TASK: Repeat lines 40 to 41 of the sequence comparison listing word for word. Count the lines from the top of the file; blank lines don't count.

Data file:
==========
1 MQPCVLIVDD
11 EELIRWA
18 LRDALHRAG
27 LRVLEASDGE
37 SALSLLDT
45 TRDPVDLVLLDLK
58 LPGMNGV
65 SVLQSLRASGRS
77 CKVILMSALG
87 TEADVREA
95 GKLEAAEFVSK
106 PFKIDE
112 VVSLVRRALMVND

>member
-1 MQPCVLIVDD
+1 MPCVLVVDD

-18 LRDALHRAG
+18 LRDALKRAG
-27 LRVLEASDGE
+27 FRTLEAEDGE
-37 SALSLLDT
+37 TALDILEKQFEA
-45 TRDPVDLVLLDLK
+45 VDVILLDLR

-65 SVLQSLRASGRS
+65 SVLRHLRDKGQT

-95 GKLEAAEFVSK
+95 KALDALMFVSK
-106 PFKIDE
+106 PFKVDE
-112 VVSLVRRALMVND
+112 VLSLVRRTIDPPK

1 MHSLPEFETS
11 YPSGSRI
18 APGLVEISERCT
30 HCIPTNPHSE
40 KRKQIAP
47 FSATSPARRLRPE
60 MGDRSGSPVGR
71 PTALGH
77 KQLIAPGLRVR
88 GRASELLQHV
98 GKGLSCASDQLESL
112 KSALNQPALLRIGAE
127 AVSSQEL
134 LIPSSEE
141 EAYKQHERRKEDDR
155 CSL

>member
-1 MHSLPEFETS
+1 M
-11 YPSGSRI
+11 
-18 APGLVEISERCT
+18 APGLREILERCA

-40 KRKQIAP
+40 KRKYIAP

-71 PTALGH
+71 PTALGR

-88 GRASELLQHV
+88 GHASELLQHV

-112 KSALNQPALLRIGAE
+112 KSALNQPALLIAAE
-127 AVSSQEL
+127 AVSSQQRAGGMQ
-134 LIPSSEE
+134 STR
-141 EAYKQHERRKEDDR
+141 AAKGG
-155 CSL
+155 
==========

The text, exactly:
71 PTALGH
77 KQLIAPGLRVR